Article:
Virtually all theaters, save for a few drive-ins here or there, have been shut down in the U.S. since mid-March. It's expected that most major chains, such as AMC, Regal and Cinemark will open back up in July, which is when there will be some new movies to show in the form of Christopher Nolan's Tenet and Disney's live-action Mulan remake. While certain movie lovers are eager to see these titles on the big screen, it's expected they will have a muted box office debut.

Proper box office tracking is virtually impossible at a time like this, but both of these movies would otherwise be opening in the middle of the summer season and would likely see huge openings, possibly in the $100 million range. In a recent interview, John Fithian, CEO of the National Association of Theatre Owners, Tempered expectations a bit. Here's what he had to say about it.

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"Our members are motivated to make sure that these films do as well as possible. We feel like Disney and Warner are demonstrating their belief in the theatrical model by doing this, so we're going to go the extra mile. I think that traditional windowing will make sense for these movies. They will play a lot longer in theaters than they would have a year ago. They won't open to the kind of numbers they would have a year ago, but there's going to be tremendous word-of-mouth."
"People are going to love Tenet and share that on social media. People are also going to talk about how impressed they are with how seriously theaters are taking their responsibility to provide a safe environment. These films will also have staying power because people will be so sick of being stuck in their houses that they're going to flood to cinemas."

Tenet is currently scheduled to arrive on July 17 and is one of the few big summer movies that didn't move from its release date. Mulan, meanwhile, had been set to arrive in March and box office tracking suggested it was going to rack in the dough, somewhere in the $90 million neighborhood. The remake is now set to arrive on July 24. Under normal circumstances, they would be facing a ton of direct competition. But with virtually all other new movies pushed to at least August, and in most cases much later, that won't be the case.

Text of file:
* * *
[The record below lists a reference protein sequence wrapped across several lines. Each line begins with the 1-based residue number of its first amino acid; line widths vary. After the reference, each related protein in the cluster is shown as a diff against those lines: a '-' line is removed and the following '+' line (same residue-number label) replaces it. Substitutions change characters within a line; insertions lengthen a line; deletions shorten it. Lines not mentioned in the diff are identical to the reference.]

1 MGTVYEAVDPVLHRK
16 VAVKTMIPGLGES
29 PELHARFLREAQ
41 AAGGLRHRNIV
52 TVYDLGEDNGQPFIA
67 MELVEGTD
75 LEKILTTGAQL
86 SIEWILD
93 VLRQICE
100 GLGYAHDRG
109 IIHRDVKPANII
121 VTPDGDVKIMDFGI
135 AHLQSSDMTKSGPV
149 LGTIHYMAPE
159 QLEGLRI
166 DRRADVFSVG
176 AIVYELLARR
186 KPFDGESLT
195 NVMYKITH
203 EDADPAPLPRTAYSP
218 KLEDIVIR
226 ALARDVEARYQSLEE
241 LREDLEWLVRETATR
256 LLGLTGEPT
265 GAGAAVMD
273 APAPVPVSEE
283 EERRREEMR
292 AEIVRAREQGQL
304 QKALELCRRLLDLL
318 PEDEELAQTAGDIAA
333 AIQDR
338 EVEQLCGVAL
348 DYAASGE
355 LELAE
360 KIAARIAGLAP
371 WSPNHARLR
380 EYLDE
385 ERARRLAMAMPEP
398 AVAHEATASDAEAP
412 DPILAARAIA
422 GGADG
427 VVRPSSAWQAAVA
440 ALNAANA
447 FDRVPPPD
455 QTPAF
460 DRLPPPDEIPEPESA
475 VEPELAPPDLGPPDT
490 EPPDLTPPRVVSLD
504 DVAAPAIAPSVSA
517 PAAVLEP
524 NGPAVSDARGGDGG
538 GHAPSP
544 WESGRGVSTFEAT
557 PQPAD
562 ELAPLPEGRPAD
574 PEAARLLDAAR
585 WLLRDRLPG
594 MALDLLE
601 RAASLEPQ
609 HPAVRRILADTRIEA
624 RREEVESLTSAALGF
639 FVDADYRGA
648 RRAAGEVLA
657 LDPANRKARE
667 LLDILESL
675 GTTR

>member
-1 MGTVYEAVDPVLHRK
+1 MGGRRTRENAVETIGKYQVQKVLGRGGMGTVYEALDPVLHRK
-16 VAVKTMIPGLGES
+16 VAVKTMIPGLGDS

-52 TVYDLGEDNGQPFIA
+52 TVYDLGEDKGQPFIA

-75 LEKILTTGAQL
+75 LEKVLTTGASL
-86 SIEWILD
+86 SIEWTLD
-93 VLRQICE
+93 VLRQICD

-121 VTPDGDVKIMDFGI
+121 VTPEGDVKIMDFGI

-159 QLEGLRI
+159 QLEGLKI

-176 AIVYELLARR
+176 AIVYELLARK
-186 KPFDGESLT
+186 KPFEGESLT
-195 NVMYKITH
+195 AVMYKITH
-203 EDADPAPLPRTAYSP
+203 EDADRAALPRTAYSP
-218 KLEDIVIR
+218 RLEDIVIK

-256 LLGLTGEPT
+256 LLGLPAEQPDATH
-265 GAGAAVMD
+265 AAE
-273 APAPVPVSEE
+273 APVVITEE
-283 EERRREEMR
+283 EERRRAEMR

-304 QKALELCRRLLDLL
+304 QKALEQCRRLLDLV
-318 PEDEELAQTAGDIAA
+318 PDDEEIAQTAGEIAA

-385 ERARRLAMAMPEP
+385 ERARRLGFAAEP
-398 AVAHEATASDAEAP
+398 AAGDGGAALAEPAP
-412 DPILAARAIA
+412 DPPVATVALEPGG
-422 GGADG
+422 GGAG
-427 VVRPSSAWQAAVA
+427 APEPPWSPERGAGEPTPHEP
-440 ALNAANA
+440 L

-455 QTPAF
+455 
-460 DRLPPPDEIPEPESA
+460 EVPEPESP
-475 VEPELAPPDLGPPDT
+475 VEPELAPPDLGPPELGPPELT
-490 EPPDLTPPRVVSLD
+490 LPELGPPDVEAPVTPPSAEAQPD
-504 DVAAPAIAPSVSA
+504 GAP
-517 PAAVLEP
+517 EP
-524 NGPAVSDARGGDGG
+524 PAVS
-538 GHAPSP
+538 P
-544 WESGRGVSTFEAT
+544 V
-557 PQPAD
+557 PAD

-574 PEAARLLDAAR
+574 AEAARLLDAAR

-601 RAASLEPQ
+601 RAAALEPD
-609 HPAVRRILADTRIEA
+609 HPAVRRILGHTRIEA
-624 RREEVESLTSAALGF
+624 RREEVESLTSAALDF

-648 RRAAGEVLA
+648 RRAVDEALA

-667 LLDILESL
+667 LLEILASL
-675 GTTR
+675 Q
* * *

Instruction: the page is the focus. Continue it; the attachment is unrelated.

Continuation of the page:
Be that as it may, the situation will be restrictive. Theaters will be operating with limited capacity and social distancing guidelines will need to be strictly enforced. There's also the matter of just how willing people will be to head to a movie theater right now, which is truly the X-factor in all of this. John Fithian, speaking further, detailed some of the measures being taken by NATO to ensure guest safety once theaters open up again.

"We've put together a task force of our members, as well as experts on health and safety and supply chains. We're planning for how we open up our seating so we can adhere to strict social distancing guidelines. We're encouraging companies to lean in on reserved ticketing and to train their staff to prevent congestion in the lobbies. Members are staggering showtimes so everyone isn't arriving at the multiplex at the same time. We are considering innovative ways to sell concessions in order to reduce human contact. And we're making sure that employees stay home if they feel sick."

The silver lining for these movies is that, without direct competition, they could play for weeks on end without a significant drop in box office. After all, that's how Avatar originally became the highest-grossing movie of all time back in 2009/2010. Perhaps that older model of allowing something to breathe and play in theaters longer could be the wave of the future. Time will tell. This news comes to us via Variety.

Ryan Scott at Movieweb
Ryan Scott